Two weeks ago, I looked at the early struggles of Didi Gregorius after his return from the IL, and found that opposing pitchers were throwing less fastballs to him. As a result, he seemed to be chasing more heaters even when they were out of the zone. It appeared that Gregorius, hungry for a fastball that he could drive to left field, swung at any fastball close to the zone and racked up the strikeouts as a result.
I also found that over a recent stretch of games that included the London Series wackiness, it seemed that Gregorius was already making adjustments and getting back to his ever-improving form of productivity. Given how the shortstop has performed in recent weeks, that’s exactly what has happened.
First, let’s revisit some of the stats mentioned in my last post. Through his first 56 plate appearances of the season, Gregorius’ OPS was just .583. His last 38 plate appearances have seen that mark catapult to .937, even after an 0-for-9 stretch over his last two games before the All-Star break. In that eight-game stretch before the break, Gregorius racked up multiple hits in five of them, helping the Yanks go 6-2 in that stretch.
Now, to those fastballs that Gregorius has been seeing less of this season. After posting a chase rate of 48.1 percent against fastballs in June, Gregorius dropped that number to 33.3 percent so far in July. His overall strikeout and walk rates are at about the same mark as when we last checked in with him. The most glaring difference in game plan against Gregorius was the dwindling number of fastballs, and Gregorius seems to already be learning to hold off on the heaters if they’re out of the zone, and to not simply swing at one because he finally sees one.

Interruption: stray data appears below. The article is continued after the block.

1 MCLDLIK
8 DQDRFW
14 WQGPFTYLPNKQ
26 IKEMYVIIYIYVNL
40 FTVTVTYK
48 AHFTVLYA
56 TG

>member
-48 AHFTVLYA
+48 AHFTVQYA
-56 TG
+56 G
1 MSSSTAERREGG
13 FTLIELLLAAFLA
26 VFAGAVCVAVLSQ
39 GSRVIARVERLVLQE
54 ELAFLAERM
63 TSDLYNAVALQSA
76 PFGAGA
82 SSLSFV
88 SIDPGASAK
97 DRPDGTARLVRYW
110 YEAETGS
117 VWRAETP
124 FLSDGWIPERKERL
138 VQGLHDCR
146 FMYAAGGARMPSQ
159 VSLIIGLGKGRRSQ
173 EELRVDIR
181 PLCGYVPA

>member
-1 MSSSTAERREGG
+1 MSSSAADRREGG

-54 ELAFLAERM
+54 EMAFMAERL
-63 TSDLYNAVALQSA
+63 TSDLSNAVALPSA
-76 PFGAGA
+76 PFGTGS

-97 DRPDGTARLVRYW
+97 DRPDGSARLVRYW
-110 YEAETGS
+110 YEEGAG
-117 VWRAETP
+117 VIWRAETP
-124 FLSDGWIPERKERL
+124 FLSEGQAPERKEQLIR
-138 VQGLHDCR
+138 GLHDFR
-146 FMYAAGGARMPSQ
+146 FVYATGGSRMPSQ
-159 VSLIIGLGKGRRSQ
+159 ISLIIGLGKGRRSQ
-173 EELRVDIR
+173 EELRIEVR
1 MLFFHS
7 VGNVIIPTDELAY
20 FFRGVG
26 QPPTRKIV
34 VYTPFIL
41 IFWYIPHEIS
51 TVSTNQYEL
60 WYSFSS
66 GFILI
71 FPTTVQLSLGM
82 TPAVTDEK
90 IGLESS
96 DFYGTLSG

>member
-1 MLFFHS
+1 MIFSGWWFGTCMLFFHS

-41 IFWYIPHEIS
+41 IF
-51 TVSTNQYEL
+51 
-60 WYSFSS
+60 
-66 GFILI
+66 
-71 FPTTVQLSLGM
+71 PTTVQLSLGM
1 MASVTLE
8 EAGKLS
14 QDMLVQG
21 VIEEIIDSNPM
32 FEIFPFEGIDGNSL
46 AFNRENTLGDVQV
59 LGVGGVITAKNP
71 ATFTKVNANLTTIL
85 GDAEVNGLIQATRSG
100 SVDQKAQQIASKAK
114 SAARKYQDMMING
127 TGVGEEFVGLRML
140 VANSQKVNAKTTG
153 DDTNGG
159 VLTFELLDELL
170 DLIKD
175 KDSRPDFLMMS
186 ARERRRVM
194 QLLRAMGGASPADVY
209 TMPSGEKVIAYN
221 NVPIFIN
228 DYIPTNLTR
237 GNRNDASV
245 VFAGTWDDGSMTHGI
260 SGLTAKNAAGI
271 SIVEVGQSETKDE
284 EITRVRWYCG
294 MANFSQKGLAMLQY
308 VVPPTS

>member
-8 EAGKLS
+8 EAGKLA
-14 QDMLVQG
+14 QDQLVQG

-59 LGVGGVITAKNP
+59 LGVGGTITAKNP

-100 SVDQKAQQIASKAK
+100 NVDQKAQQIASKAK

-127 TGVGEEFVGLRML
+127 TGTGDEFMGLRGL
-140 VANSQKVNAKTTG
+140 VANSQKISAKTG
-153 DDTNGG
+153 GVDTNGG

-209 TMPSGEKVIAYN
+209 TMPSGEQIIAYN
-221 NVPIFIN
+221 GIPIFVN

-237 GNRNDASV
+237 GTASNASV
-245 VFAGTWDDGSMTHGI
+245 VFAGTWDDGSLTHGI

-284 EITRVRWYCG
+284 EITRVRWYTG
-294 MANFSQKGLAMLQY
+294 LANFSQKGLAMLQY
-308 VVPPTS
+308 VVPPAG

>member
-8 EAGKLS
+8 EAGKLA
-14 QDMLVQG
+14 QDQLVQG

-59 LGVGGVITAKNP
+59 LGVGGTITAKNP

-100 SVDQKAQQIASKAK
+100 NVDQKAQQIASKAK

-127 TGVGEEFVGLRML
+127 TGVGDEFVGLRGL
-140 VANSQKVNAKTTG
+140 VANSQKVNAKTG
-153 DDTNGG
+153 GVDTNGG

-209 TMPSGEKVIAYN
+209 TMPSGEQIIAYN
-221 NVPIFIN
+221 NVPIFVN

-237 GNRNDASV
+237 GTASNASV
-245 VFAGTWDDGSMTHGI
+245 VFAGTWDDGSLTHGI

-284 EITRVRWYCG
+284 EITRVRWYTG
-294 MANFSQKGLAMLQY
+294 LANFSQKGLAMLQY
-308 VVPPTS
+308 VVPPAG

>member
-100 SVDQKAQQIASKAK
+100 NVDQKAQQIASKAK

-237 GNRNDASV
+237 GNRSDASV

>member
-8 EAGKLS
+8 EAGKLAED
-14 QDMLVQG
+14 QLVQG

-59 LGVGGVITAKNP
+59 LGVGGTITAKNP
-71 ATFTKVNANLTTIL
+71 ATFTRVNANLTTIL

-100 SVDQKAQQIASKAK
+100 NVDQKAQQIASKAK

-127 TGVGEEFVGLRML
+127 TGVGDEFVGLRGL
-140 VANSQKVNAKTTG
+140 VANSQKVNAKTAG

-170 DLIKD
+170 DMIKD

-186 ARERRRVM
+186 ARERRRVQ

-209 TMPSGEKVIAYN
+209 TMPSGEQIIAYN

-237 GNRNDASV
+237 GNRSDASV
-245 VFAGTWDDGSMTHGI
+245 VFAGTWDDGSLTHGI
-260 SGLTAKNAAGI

Gregorius’ chase percentage on fastballs is still the highest it has been since 2012, but it’s already trending back toward the mean, so it shouldn’t be a surprise if he gets back to his 2017 and 2018 self for the second half of this season. His xSLG against fastballs is still low, but climbing fast (from .310 to .360 since my last post), as he continues to erase a slow start that shouldn’t have been a shock in the first place given how much time he missed due to Tommy John surgery.
Of course, there are still some things to be worked out. Seeing less fastballs has of course resulted in more breaking balls, which Gregorius is biting at a bit more than usual. After dropping his chase rate from 38.2 percent to 29.9 percent against breaking balls from 2017 to 2018, that number is back up to 35.2 this season. While his overall numbers have been given a boost of late, that number has continued to climb as well. Who knows, Gregorius could end up seeing even more breaking balls as the season moves along, but given how he has already responded, it shouldn’t be too much of a concern.